Anxiety-Free Care

Nitrous Oxide

Nitrous oxide, or laughing gas, is the most frequently used method for easing mild to moderate anxiety in children. Administered through a small mask that fits over your child’s nose, it is an effective way to calm anxiety. Your child will be asked to breathe through his or her nose and not through their mouth. As the gas begins to work, your child will become calm, although he or she will still be awake and able to talk with the dentist.

At the end of your child’s appointment, he or she will resume breathing regular oxygen, and all the effects of nitrous oxide will disappear. As your child gets older and becomes more comfortable during dental visits, nitrous oxide may not be necessary.

General Anesthesia

General anesthesia may be advised for children who are very young, have extensive dental decay, or patients with special healthcare needs. This procedure is completed in a hospital operating room under the presence of an anesthesiologist or a nurse anesthetist and your dentist. All dental treatment can usually be completed in one visit. General anesthesia is administered through an oral or nasal breathing tube that will keep your child asleep during the dental procedure. A pre-op physical completed by your child’s primary care physician is required prior to dental care under general anesthesia. Our dental office will assist you in scheduling a physical with your physician and the dental treatment in the hospital. Your child MUST NOT eat or drink anything after midnight the night before treatment in the hospital. Although parents are not permitted in the hospital operating room, please plan to stay at the hospital as you will be will your child before and after surgery while your child recovers.

Please observe the following after the surgery:

  • ACTIVITY: Your child should not return to school or daycare the day of surgery. Your child should be under close parental supervision and activities restricted for the rest of the day. The first two days after surgery are generally the most uncomfortable. The remainder of the post-operative course should be gradual steady improvement.
  • DIET: Encourage clear liquids to avoid dehydration and advance to clear soft foods (Jell-O, popsicles, broth) following. You may move to a more routine diet as your child tolerates.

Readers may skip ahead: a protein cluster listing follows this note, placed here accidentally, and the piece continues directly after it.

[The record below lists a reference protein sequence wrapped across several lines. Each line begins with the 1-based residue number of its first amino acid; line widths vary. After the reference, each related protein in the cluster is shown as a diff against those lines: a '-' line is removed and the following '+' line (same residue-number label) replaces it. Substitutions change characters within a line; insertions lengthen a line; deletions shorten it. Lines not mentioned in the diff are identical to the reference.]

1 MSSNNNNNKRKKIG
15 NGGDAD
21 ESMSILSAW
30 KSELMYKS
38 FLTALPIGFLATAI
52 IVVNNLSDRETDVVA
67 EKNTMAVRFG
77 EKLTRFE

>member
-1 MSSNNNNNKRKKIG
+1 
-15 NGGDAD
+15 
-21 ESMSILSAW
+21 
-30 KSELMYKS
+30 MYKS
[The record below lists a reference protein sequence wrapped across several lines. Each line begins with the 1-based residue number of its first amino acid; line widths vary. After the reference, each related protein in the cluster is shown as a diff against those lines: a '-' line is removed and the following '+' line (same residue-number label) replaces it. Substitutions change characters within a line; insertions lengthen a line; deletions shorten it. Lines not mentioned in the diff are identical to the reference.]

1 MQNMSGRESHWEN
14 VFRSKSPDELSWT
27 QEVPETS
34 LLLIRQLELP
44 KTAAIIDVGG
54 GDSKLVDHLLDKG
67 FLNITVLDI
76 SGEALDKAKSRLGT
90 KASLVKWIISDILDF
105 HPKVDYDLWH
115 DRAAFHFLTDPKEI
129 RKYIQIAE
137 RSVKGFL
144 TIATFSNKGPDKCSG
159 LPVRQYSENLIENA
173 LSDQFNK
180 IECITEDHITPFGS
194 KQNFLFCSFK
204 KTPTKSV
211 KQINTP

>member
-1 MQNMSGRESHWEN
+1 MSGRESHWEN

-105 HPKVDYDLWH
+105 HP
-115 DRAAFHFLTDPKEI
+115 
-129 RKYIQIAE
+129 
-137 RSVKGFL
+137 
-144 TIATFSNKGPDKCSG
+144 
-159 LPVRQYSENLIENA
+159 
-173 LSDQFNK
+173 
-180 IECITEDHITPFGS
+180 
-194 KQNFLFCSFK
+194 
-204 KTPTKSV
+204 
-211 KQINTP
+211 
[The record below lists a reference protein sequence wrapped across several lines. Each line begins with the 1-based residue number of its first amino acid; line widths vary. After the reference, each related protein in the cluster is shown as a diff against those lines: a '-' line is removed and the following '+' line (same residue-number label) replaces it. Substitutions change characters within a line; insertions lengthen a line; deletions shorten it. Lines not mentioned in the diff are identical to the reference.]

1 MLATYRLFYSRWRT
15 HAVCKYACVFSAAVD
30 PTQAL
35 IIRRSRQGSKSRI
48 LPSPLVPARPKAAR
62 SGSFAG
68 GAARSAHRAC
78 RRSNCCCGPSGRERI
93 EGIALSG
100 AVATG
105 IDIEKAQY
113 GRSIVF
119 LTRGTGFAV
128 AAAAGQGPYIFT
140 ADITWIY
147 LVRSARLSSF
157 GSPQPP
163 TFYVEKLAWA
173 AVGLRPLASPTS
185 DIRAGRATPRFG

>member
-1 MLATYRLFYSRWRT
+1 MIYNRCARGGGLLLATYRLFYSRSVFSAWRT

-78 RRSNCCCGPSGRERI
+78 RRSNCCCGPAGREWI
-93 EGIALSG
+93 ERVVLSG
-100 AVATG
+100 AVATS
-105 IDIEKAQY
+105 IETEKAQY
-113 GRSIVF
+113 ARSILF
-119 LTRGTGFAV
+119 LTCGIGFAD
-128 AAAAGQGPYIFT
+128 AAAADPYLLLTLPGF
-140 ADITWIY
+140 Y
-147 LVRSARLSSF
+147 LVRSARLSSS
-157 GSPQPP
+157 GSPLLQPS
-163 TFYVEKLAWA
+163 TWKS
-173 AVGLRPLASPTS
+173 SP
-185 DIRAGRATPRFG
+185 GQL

• PAIN: Mild swelling and discomfort are normal occurrences following dental treatment in the operating room. Your child may also have a sore tongue and throat from the safety throat pack used during surgery. This can be managed with Tylenol every 3-4 hours or Motrin every 4-6 hours as needed.
  • NUMBNESS: Local anesthetic is generally not needed for dental treatment in patients who are under general anesthesia. Your dentist will inform you of any areas that were numbed during the surgery. Soft foods may be eaten until all the effects of the numbness have gone away. Watch to see that your child does not bite, scratch, or injure the cheek, lips, or tongue during this time.
  • BLEEDING: Some procedures will cause bleeding; however, this is easily controlled by applying pressure with gauze or a damp washcloth. Bleeding should never be severe. If bleeding remains uncontrolled, please contact us.
  • DENTAL FILLINGS: After placement of dental fillings (white or silver), teeth may be sensitive to hot, cold and pressure for a brief period of time.
  • STAINLESS STEEL CROWNS: It is common for gum tissue surrounding a stainless steel crown to bleed and appear bruised following placement. This will subside over time. Regular oral hygiene is necessary to maintain proper gum health.
  • FEVER: Your child’s temperature may elevate to 101 degrees F/38 degrees C for the first 24 hours after surgery. Tylenol every 3-4 hours or Motrin every 4-6 hours will help alleviate this condition. Encourage clear liquids to avoid dehydration. Contact your local pediatrician if your child’s temperature elevates beyond 101 degrees F/38 degrees C.
  • NAUSEA: Your child may experience nausea after surgery. Sometimes pain medications given during surgery may be the cause. Allow your child to take sips of clear liquids. Please contact us if vomiting persists beyond 4 hours.
  • ORAL HYGIENE: Toothbrushing and regular oral care may resume following dental surgery. Your dentist will inform you of any extraction sites and give you proper care instructions.
    • If vomiting persists beyond 4 hours
    • If the temperature is above 101 degrees F/38 degrees C
    • If there is difficulty breathing
    • If any other matter causes you concern